Colombo Telegraph

An Open Letter To The Speaker: Don’t Let The National Security To Suffer Through The PSC Proceedings 

By Laksiri Fernando

Dr. Laksiri Fernando

Dear Mr. Speaker,

I write this with reference to the Media Statement issued by your Office, on your behalf, dated 8 June 2019, regarding the current controversies over the proceedings of the Parliamentary Select Committee (PSC) on the Terrorist Attacks of 21 April 2019.

The Statement explains the background within which the present PSC is appointed, and no one would have any concerns or objections over the presumed good intentions. As much of the controversies are related to the opening of the proceedings to the media and recordings (now You Tube), I like to draw your attention to some of the discrepancies between the claims of the Statement and the reality.

First, the statement says, “The proceedings of this select committee, conducted according to the new standing orders, Parliament has also approved the opening of those proceedings to the media.” This at best is misleading. Nowhere in the Resolution of the Parliament, adopted on 23 May 2019, says the proceedings would be open to the media let alone electronic recordings. Now we can see the whole proceedings circulated in the social and other media, many of the matters related to the national security.

Second, in the same paragraph, the statement justifies such open revelations of the matters discussed at the PSC, referring to recent questioning of the Attorney General and the CIA Director of the United States broadcasted all over the world! However there is a difference. Those questionings were not related to an immediate security situation or a terrorist attack.

Third, we are not yet even two months away from the ‘investigated’ terrorist attacks. Given the second security lapses on 13 May, the security situation of the country should be considered still not settled. Some of the political rifts leading to the weakening of the national security in April still prevail and enhanced. Therefore, the public revelation of many of the matters and the weaknesses of the security apparatus could further hamper the national security and public safety.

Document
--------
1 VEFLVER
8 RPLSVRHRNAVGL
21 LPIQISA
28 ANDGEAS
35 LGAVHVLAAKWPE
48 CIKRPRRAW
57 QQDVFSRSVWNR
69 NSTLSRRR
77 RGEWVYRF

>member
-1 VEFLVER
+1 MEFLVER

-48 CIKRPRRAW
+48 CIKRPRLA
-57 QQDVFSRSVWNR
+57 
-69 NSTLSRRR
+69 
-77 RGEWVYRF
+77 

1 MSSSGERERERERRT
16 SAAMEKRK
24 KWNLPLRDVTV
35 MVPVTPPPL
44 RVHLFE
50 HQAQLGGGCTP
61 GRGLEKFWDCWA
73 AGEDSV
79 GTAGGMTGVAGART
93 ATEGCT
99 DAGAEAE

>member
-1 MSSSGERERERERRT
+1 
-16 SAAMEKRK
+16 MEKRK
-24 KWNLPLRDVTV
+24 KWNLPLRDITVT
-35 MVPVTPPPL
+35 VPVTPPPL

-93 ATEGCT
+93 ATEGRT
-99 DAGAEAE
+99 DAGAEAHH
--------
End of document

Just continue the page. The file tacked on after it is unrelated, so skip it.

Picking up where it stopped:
Fourth, if Sri Lanka or the PSC wanted to follow the USA on similar matters, the best example or the model to follow should have been the Congress Commission appointed to investigate the 9/11 Terrorist Attacks in November 2002. Not the recent congressional committees appointed for allegedly for political purposes that your media statement refers to.

Fifth, the 9/11 US Congress investigation was conducted after one year and two months of the event, not to jeopardize the ongoing security situation and criminal investigations. The purpose was not simply to find fault with some selected personnel or absolve some others, but thoroughly investigate the failures behind and rectify the future. It was also a bipartisan committee with equal number from the government and the opposition. There were women in the committee, unlike the present PSC!

Sixth, your official statement says, “It is clearly notified that everyone who comes before the select committee could give evidence without media coverage, after taking oath, when that evidence could endanger the national security.” This is of course some precaution. I have also noted some members of the PSC clearly stating to some witnesses that they don’t need to reveal certain matters. However this has not been the case of all or some others. Most clearly, some of the witnesses go loose and talk; and some matters could be quite sensitive. Even at present, major weaknesses of the security system are roundly exposed, and this could be quite detrimental to the national security.